The promotion of wellness care or maintenance care as many DCs suggest is another valuable evidence-based treatment that ASH refuses to allow despite research showing the benefits:

Chiropractic Maintenance Care

Two recent studies have examined chiropractic maintenance care.

  1. Efficacy of preventative spinal manipulation for chronic low back pain and related disabilities: a preliminary study.

Descarreax et al. Studied 30 patients with chronic nonspecific low back pain (chronic defined as >6 months duration) (Descareaux et al., 2004). Half were given 12 SM treatments in an intensive 1 month period and no treatment for a 9 month follow up period. The other half were given the same intensive 1 month treatment of SM but, in the subsequent 9 months they received a maintenance SM every 3 weeks. Pain and disability were monitored via a visual analog pain score and a modified Oswestry questionnaire, respectively. Both groups reported improved pain scores at the end of the intensive SM period and maintained those scores over the subsequent 9 months. While both groups also reported improved Oswestry disability scores at the end of the intensive treatment period, only the group receiving the maintenance care during the 9 months follow-up period maintained that improvement. Patients not receiving SM maintenance care reverted to pre-treatment disability levels over the follow-up period.’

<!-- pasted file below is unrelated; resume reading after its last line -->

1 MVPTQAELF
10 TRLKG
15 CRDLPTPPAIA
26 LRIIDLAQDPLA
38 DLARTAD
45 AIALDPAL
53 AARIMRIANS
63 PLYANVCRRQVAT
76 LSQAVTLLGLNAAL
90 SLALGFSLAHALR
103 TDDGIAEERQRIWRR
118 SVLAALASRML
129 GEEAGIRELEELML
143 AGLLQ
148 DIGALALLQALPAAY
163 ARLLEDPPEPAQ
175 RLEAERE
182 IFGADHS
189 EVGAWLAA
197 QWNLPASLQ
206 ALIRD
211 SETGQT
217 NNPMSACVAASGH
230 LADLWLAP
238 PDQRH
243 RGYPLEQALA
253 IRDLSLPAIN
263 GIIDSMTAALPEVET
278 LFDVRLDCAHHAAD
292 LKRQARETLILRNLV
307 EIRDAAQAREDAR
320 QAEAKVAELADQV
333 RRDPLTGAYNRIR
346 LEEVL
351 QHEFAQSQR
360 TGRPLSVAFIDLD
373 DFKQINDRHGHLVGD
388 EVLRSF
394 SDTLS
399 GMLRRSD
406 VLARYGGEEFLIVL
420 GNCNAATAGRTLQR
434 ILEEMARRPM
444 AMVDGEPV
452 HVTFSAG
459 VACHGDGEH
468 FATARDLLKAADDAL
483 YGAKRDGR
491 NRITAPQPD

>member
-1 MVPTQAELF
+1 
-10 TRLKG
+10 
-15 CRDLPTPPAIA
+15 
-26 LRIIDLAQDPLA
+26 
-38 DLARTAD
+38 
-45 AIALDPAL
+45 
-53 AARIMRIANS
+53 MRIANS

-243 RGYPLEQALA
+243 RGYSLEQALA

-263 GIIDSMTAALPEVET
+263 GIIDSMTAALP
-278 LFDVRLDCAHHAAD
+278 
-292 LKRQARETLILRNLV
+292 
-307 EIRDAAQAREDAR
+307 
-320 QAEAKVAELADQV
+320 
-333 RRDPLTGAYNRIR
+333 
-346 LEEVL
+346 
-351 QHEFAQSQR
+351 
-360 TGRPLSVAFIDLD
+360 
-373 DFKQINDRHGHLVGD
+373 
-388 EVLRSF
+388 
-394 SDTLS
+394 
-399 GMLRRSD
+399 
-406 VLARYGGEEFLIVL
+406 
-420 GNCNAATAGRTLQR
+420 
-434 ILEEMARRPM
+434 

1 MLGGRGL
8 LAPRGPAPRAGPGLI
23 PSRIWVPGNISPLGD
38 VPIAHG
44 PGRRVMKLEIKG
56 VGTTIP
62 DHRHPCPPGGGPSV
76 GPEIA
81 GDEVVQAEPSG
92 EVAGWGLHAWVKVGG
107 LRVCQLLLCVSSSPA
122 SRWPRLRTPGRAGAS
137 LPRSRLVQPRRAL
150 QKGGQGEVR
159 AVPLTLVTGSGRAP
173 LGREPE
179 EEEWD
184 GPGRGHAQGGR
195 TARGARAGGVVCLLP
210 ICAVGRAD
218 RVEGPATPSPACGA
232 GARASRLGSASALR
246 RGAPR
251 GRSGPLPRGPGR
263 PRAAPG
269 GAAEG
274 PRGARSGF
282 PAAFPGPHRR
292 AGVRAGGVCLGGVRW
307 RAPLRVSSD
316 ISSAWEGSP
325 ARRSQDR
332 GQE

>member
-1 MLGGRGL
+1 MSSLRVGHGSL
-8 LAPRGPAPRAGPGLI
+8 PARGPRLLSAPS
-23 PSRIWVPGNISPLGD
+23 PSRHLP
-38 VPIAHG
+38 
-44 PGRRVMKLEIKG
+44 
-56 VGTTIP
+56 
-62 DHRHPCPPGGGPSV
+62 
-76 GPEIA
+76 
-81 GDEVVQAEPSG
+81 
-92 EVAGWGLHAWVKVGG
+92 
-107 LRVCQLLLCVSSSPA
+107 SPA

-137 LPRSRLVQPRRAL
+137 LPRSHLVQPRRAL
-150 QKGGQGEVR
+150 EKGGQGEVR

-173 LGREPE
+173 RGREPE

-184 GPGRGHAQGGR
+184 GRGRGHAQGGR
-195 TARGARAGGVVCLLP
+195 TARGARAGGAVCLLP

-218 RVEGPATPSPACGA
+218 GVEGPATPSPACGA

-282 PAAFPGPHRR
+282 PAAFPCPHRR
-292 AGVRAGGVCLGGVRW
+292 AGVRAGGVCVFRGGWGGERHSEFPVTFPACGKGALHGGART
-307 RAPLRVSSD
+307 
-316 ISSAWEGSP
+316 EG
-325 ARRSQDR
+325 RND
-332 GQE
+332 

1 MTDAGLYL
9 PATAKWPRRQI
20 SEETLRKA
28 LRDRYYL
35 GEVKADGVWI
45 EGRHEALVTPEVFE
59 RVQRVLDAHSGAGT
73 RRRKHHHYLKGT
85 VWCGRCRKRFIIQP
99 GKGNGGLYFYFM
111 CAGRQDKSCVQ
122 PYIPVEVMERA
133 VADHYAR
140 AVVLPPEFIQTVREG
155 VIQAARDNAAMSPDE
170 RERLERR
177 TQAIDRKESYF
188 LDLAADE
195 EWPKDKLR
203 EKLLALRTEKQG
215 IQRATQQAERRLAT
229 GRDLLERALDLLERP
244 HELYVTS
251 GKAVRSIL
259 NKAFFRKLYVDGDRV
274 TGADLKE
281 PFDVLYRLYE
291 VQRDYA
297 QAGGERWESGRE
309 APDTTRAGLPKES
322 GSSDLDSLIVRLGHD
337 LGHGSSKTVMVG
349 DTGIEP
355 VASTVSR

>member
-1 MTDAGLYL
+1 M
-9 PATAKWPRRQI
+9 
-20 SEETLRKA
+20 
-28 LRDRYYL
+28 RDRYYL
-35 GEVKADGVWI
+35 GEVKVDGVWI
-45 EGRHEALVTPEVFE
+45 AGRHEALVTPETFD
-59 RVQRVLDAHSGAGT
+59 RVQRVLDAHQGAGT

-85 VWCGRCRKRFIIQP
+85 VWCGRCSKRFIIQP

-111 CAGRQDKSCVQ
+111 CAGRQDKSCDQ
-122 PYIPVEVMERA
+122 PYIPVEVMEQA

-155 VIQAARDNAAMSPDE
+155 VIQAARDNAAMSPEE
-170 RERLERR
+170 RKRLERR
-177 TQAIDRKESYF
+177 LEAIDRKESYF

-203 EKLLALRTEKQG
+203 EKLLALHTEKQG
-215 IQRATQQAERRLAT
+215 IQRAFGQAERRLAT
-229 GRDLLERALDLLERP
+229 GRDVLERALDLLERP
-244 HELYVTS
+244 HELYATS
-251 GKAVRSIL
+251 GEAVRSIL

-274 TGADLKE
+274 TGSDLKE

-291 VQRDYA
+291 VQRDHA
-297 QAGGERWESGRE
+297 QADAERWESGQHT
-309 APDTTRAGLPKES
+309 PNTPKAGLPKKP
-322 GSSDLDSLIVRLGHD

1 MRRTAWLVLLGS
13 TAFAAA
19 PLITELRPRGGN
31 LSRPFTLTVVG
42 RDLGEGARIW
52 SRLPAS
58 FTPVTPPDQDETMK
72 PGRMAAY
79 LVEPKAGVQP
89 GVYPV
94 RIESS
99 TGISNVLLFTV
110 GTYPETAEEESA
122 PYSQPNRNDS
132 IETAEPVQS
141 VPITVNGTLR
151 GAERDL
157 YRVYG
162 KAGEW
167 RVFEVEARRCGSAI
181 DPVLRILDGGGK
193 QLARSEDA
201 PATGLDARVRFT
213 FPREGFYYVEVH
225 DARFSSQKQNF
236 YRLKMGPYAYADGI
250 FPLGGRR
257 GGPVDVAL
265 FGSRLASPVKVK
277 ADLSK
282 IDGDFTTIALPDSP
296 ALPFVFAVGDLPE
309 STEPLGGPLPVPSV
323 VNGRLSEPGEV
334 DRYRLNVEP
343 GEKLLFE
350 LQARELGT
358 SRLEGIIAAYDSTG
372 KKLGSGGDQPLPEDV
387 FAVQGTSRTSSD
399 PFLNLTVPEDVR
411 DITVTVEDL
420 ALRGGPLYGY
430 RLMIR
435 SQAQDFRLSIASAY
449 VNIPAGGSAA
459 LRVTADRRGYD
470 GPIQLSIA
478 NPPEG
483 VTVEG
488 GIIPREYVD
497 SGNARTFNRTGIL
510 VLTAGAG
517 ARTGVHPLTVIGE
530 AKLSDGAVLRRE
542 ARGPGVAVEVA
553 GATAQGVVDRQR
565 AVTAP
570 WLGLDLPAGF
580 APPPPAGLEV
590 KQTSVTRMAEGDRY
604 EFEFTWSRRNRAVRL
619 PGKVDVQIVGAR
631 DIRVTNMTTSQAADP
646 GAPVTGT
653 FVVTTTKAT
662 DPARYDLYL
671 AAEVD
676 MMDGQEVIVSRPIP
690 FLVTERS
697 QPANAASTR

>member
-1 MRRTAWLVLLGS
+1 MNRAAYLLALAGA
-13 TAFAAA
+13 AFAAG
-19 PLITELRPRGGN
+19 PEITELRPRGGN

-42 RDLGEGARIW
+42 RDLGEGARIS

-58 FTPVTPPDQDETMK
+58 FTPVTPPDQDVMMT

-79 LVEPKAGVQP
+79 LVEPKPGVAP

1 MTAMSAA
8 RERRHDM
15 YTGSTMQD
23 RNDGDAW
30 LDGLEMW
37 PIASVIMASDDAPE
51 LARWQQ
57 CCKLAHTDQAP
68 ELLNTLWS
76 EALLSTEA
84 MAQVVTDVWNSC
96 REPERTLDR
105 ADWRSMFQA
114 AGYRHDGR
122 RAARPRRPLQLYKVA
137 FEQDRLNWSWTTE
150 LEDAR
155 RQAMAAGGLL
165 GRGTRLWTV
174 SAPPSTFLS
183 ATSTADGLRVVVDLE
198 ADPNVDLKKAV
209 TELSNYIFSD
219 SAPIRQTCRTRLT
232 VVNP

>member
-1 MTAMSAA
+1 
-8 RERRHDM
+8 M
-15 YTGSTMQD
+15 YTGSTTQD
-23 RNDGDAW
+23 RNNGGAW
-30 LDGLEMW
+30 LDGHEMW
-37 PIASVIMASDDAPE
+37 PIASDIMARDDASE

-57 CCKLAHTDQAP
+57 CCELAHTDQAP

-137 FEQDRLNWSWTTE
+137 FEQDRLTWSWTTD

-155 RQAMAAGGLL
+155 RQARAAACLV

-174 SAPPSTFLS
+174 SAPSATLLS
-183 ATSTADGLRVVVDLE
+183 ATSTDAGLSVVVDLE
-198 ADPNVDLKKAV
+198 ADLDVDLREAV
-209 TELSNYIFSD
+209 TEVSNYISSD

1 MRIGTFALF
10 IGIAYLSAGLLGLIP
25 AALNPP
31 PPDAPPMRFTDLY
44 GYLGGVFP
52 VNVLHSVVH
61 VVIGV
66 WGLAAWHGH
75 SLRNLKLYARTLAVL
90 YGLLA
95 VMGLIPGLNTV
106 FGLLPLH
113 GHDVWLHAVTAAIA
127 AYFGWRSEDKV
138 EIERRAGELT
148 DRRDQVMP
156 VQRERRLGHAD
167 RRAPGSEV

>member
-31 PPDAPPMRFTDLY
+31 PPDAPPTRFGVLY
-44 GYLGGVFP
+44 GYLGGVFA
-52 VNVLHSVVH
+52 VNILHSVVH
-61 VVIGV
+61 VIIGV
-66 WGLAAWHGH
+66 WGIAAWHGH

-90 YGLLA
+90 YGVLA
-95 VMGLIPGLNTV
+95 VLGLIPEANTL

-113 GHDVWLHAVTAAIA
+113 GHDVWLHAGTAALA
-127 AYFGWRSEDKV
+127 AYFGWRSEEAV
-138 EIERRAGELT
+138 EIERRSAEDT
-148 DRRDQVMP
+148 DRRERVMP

References.

Descarreaux M, Blouin JS, Drolet M, Papadimitriou S, Teasdale N. Efficacy of preventative spinal manipulation for chronic low back pain and related disabilities: a preliminary study. J Manipulative Physiol Ther 2004;27(8):509-14.

  1. Does maintained spinal manipulation therapy for chronic nonspecific low back pain result in better long-term outcome?